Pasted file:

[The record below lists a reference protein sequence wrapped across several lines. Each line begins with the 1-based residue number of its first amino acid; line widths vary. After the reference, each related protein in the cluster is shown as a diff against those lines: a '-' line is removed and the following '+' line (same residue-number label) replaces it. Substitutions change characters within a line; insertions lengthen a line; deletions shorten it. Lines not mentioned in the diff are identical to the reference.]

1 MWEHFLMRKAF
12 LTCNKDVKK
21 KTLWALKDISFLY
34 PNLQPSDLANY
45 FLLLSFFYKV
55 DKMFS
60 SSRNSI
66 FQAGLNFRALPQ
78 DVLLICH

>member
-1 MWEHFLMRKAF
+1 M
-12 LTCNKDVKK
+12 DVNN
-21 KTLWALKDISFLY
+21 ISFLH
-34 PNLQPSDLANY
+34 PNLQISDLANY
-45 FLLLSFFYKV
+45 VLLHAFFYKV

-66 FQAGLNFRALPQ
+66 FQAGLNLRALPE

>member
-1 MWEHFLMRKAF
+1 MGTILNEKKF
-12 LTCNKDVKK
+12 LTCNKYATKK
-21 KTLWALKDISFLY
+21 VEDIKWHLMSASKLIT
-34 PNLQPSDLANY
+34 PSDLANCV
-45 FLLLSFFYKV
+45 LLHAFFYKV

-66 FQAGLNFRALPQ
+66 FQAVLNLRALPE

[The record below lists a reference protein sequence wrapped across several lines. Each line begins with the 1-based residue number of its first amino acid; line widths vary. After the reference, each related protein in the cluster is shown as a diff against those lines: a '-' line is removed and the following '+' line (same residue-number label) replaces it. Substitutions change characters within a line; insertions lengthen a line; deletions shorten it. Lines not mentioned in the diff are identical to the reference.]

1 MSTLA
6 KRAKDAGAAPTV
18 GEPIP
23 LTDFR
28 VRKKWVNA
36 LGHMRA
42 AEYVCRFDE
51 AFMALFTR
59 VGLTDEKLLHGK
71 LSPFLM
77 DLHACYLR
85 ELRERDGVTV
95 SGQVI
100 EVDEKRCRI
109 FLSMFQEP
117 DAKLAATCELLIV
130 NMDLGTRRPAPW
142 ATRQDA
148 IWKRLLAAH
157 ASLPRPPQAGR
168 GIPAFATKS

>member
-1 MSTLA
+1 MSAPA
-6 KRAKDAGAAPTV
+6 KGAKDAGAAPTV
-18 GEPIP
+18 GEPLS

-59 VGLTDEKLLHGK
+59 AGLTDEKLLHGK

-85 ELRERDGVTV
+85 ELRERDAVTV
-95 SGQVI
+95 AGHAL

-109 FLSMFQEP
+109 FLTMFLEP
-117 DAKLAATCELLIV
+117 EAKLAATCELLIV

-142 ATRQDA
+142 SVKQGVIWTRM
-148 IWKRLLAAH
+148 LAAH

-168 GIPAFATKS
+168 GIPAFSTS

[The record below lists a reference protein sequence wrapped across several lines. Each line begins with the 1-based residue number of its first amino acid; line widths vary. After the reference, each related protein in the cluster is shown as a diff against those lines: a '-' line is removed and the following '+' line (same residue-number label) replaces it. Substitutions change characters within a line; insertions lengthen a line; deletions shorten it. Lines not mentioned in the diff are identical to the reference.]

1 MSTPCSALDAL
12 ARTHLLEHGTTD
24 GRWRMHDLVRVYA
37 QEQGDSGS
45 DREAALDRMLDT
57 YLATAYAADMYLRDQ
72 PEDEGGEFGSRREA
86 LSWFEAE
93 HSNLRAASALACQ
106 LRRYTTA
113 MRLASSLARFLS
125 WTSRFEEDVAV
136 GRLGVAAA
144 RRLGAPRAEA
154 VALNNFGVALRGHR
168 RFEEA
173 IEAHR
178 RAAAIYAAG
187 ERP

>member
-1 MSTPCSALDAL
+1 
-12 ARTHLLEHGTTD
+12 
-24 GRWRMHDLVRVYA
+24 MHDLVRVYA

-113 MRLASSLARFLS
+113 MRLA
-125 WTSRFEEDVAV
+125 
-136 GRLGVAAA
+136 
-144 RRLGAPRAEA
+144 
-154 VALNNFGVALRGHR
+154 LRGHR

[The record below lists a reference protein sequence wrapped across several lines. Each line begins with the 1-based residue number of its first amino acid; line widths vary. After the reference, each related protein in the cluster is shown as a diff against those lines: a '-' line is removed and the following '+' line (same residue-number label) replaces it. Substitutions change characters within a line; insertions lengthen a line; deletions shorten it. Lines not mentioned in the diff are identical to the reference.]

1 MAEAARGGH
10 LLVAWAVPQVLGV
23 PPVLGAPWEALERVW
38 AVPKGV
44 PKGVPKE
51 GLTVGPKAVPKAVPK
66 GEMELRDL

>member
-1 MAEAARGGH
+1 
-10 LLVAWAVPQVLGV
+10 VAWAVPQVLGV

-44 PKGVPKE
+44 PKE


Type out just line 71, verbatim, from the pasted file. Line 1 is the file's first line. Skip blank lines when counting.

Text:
+95 AGHAL